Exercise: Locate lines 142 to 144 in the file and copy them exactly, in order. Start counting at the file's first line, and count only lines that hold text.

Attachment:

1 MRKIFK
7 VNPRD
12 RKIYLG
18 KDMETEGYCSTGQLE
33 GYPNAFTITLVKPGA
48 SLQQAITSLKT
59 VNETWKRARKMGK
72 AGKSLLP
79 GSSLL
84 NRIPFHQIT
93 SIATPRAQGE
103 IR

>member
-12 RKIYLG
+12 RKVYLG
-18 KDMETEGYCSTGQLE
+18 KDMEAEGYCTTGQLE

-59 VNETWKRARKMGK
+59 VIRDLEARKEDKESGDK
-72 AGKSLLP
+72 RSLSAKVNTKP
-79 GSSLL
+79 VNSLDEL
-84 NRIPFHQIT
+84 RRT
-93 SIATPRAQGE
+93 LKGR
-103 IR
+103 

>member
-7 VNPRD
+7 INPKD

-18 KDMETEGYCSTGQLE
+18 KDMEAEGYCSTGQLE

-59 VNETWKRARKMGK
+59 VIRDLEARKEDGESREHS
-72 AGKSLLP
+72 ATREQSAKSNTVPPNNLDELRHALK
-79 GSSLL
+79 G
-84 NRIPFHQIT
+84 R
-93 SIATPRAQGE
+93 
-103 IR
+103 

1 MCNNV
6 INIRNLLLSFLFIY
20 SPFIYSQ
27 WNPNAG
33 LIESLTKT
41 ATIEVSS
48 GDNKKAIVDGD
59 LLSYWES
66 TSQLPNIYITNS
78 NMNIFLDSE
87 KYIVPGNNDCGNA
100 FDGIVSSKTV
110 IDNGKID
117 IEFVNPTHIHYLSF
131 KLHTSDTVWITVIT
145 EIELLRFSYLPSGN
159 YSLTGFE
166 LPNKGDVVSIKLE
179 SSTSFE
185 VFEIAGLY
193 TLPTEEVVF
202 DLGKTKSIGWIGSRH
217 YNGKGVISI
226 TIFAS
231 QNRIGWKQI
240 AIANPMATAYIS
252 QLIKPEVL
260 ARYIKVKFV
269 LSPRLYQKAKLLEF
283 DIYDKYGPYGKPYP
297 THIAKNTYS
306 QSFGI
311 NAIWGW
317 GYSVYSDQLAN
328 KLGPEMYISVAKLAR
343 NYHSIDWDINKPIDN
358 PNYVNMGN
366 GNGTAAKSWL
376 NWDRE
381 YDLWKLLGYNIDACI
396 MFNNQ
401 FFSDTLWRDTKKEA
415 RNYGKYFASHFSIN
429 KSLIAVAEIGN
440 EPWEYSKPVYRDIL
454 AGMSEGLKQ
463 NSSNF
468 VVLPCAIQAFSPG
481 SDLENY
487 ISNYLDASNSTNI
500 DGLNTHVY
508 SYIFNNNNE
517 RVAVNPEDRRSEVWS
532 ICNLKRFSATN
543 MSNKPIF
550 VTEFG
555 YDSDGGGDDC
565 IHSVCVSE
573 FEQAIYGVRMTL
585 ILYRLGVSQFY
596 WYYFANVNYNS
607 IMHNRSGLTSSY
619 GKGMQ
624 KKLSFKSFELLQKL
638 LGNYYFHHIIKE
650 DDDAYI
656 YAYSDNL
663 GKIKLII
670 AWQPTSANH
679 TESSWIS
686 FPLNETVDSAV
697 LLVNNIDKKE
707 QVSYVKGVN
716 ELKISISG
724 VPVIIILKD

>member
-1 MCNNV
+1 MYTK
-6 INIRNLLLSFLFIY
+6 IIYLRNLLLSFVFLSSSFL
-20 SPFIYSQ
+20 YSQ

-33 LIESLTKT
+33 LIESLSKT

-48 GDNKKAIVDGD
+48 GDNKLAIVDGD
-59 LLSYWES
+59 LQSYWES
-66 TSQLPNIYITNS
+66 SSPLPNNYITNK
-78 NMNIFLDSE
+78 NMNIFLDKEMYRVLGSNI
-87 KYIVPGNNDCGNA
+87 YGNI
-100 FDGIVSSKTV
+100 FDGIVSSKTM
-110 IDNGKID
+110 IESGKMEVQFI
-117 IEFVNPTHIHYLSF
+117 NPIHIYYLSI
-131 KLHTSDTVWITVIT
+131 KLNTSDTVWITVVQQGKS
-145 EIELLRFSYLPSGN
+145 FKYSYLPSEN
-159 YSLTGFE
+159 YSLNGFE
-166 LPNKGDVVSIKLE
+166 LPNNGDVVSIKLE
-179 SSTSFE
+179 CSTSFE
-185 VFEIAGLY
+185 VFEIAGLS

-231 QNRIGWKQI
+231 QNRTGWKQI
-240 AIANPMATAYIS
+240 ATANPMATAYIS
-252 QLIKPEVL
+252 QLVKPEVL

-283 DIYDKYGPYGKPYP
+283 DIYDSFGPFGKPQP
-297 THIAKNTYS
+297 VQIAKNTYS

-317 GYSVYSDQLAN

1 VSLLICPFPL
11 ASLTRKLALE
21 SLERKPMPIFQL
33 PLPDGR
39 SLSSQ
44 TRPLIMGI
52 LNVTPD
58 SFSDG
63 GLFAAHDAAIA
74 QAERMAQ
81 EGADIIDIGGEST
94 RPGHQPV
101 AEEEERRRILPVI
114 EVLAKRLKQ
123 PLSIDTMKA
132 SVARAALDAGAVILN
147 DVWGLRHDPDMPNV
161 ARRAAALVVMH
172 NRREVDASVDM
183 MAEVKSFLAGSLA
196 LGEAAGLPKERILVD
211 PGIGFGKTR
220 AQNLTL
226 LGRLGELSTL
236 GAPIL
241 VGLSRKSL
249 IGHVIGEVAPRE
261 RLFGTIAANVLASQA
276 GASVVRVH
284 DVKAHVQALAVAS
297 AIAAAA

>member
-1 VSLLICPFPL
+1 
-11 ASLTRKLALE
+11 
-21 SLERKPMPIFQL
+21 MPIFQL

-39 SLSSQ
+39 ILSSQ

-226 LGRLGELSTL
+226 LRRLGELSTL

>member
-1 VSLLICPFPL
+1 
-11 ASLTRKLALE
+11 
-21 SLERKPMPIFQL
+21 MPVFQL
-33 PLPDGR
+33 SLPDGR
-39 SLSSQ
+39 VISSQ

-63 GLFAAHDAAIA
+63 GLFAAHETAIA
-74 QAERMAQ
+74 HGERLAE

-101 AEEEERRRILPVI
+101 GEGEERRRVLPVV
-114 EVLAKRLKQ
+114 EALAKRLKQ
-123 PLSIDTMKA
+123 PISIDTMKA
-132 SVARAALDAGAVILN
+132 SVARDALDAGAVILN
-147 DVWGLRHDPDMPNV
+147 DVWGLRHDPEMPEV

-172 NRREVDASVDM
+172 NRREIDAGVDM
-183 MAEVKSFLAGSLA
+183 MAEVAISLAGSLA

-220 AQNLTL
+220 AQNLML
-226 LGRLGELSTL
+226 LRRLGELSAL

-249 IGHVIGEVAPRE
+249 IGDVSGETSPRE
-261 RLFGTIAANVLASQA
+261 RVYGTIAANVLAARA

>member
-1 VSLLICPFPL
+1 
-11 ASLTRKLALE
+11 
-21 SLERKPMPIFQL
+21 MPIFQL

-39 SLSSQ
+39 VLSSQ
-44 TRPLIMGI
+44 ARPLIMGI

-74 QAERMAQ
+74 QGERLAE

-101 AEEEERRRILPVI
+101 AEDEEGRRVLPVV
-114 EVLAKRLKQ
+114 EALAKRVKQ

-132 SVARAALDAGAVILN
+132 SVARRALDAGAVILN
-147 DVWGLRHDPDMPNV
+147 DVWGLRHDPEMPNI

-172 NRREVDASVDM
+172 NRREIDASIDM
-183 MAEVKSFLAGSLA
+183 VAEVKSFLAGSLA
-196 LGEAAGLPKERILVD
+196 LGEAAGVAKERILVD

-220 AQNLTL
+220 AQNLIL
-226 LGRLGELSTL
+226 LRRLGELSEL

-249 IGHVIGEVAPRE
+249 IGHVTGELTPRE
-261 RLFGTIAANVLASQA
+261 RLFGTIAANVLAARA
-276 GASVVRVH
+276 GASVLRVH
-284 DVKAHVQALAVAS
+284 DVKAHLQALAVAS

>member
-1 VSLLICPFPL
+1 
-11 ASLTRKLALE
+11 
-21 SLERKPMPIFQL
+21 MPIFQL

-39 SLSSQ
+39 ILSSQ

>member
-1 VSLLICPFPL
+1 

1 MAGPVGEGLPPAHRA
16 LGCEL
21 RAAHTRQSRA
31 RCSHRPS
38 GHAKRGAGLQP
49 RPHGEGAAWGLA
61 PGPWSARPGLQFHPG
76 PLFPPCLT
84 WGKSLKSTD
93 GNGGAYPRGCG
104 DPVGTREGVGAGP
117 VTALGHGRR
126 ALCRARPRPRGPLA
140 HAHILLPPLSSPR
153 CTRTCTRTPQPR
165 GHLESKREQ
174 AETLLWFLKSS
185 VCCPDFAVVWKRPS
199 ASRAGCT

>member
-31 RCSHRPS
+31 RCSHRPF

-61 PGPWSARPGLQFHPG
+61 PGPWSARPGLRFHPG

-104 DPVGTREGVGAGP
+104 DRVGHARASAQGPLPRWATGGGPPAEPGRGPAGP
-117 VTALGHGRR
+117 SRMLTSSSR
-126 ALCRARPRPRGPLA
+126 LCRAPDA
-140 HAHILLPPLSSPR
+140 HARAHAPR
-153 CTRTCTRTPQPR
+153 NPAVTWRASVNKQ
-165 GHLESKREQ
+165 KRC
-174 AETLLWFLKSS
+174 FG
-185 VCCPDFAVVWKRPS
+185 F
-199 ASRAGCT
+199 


+100 FDGIVSSKTM
-110 IDNGKID
+110 IESGKMEVQFI